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This video is about the most important function in all R, the str function.

This function is really handy.

It's really useful. I use it all the time.

And you can use it in all kinds of situations

just to help you out, to look at R objects.

So the idea behind the str function is, is that it's suppose to compactly display the

internal structure of an R object, so str,

str, you can think of as being, meaning structure.

So it's a very

simple diagnostic function. It's very versatile.

And, the idea's that it's, you can use it as, like, an alternative to summary.

You want to look at an object, and see, and see you know, what is it.

And, what's in it.

You can use summary which will often be very useful.

But str is another option.

It's partic, particularly well suited for compactly

displaying large lists which may contain nested lists.

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And also

and, and its goal is to produce roughly one line of output per basic object.

For example so if you give it a simple object

like a vector, it'll give you one line of output backup.

It will print it to the console.

And so the basic goal of str is to answer the question, what's in this object?

I'm going to start up R here and I'm going to

just give a little demonstration of how the str function can work.

So here, you can apply str to itself and

see it's a function that takes an object. It can take any R object.

So, so you can apply str to other functions.

So let's say I want to know what the lm function does.

So here, what it gives you it gives

you the, the function arguments for the lm function.

So just, so here you can see it's a very brief summary, you

know, take the first argument's a formula, the second argument's data, et cetera.

I can look at maybe ls function and it

gives me, you know, what are the arguments for the

LS function?

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So if you want to look at some data, though.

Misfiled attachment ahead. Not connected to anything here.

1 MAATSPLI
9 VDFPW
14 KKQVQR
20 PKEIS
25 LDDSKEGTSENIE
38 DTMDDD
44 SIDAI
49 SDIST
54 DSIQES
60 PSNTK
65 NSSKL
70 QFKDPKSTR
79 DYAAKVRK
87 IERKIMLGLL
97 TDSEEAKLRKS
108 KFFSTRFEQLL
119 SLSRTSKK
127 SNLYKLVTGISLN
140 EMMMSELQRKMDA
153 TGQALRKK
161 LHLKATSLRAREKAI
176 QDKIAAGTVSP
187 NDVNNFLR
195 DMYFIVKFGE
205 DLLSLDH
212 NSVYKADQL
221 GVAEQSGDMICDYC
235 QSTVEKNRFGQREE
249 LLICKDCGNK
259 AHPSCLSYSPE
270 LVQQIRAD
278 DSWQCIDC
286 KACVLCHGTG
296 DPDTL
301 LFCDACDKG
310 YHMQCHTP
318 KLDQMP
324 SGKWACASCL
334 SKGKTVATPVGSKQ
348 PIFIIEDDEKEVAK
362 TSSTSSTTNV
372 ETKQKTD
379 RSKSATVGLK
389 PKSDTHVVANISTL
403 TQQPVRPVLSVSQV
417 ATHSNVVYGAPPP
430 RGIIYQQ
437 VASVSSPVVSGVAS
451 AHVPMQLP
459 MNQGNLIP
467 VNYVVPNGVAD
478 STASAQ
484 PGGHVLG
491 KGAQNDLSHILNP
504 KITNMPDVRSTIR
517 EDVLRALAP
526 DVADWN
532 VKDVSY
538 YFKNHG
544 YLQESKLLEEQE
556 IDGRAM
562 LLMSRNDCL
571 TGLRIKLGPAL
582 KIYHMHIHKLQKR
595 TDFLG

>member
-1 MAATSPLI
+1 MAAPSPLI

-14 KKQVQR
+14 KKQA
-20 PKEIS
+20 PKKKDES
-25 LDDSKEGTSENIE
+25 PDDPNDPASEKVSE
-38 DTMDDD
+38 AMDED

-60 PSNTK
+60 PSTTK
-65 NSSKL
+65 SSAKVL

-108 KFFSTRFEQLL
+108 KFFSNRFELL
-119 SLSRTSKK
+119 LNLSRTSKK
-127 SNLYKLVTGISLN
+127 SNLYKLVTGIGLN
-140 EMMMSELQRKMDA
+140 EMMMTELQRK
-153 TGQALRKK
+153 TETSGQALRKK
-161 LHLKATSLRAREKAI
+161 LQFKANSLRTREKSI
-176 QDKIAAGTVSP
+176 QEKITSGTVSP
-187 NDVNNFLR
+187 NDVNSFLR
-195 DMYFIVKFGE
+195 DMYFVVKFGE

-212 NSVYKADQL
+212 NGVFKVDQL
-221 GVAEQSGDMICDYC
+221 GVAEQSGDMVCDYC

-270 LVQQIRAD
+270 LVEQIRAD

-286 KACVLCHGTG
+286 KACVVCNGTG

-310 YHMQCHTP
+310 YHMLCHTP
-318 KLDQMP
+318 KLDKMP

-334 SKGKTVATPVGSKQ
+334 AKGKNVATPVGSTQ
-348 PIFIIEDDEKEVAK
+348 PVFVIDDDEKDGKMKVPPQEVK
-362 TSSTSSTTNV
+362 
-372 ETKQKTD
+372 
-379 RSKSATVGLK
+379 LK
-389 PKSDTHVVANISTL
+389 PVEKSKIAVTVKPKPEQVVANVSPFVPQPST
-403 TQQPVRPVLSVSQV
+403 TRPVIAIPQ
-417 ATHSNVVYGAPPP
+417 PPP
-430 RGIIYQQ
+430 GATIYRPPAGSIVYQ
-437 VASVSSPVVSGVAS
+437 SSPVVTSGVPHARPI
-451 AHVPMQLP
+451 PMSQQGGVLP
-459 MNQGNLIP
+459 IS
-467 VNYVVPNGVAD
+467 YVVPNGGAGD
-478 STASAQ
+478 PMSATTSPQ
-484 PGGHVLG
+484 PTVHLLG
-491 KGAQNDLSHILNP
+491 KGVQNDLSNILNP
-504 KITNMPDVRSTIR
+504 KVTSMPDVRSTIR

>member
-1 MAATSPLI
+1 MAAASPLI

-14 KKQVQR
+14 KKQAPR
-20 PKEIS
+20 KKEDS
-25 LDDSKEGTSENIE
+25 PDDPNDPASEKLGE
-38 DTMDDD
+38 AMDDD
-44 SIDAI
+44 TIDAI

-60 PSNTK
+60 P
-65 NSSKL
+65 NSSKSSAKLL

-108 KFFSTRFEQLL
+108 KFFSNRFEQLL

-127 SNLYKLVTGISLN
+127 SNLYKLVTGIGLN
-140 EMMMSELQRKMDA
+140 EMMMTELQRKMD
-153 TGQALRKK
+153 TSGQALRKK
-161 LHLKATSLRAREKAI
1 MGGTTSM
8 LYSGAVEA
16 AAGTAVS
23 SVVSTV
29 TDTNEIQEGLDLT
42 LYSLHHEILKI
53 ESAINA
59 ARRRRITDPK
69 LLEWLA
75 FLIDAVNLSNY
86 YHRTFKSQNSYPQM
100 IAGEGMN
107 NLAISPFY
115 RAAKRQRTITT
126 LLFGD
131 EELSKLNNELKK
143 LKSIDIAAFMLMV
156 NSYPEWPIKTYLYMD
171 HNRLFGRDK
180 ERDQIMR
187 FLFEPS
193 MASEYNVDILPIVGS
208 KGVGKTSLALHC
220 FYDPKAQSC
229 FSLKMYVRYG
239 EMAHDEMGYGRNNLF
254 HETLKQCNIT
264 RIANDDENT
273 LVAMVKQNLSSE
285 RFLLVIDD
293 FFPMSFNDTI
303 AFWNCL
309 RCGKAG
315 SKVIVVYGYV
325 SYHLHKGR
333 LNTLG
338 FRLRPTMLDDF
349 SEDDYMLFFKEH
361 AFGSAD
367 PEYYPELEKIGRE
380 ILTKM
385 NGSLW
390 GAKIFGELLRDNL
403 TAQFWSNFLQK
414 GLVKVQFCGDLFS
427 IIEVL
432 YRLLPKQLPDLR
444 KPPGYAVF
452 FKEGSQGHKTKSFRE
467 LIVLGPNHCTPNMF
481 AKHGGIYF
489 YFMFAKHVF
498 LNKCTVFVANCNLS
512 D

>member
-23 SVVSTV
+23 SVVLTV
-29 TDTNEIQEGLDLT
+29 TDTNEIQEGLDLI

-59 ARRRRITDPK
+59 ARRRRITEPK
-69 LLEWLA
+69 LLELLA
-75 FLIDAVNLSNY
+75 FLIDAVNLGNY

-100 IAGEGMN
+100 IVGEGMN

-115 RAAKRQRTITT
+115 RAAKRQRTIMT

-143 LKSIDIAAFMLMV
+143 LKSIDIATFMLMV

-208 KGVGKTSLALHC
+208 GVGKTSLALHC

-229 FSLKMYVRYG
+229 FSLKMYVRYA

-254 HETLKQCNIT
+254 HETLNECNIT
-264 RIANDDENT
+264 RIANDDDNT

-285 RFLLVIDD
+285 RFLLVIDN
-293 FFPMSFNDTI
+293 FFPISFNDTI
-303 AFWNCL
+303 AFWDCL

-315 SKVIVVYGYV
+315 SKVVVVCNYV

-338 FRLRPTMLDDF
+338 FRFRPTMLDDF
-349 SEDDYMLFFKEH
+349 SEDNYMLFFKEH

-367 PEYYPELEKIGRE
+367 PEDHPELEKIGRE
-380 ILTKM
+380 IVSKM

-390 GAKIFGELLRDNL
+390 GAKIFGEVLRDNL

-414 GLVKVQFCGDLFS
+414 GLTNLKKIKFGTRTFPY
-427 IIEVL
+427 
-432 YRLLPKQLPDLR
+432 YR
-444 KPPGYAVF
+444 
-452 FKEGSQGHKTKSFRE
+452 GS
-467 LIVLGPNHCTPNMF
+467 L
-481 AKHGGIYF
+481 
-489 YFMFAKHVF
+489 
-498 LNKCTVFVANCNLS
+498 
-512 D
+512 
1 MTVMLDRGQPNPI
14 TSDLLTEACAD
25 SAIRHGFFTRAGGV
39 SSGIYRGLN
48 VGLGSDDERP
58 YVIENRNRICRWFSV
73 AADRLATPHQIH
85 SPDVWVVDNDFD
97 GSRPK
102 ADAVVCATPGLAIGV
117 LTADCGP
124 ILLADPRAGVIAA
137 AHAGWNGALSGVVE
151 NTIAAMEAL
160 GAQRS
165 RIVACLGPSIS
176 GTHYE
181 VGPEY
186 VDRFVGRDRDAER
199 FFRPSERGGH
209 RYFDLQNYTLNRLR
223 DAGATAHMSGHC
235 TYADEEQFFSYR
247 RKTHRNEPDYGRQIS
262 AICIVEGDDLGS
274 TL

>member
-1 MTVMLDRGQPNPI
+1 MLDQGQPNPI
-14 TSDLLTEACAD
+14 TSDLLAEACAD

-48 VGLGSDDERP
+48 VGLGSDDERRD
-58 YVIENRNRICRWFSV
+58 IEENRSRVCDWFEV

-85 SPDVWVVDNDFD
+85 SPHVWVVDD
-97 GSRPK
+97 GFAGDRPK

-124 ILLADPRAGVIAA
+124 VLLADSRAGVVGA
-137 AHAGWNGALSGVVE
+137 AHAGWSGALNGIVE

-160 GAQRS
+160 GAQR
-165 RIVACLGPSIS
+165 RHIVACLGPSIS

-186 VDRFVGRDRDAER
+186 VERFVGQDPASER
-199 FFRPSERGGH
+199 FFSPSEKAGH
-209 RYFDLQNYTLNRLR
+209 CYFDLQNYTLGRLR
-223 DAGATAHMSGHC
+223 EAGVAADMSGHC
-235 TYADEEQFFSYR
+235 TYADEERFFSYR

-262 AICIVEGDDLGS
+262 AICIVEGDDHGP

Let's say I'm going to generate some normal random variables here, 100

of them, let's say mean two variant, and standard deviation four.

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Now one thing you can do is, is just do summary on x,

and that will give you like a five number summary plus the mean.

So you get the mean, median that is 25th, 75th percentiles and the min and the max.

So that gives you a rough sense of kind of what the range is and how

it varies.

You can also call str on x and it will give you a little bit more information.

So it'll give you a one line output.

It tells you that x is a numeric vector. There are 100 elements.

And then, and it'll give you the first five numbers in this vector.

So you can get a sense of kind of what the data looked like.

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And it'll give me a one line output again.

So here, it tells me it's a factor. It's got 40 levels.

The level, the first four of them are named 1, 2, 3 and 4.

So that's not particularly interesting.

And then here, I've said the first couple of elements of

this factor are all in the, k-, all have the label, one.

You can also call summary on a factor, and you

can see that the output's a little bit different.

And what this does is it, is it gives you

the number of elements in each of the 40 different levels.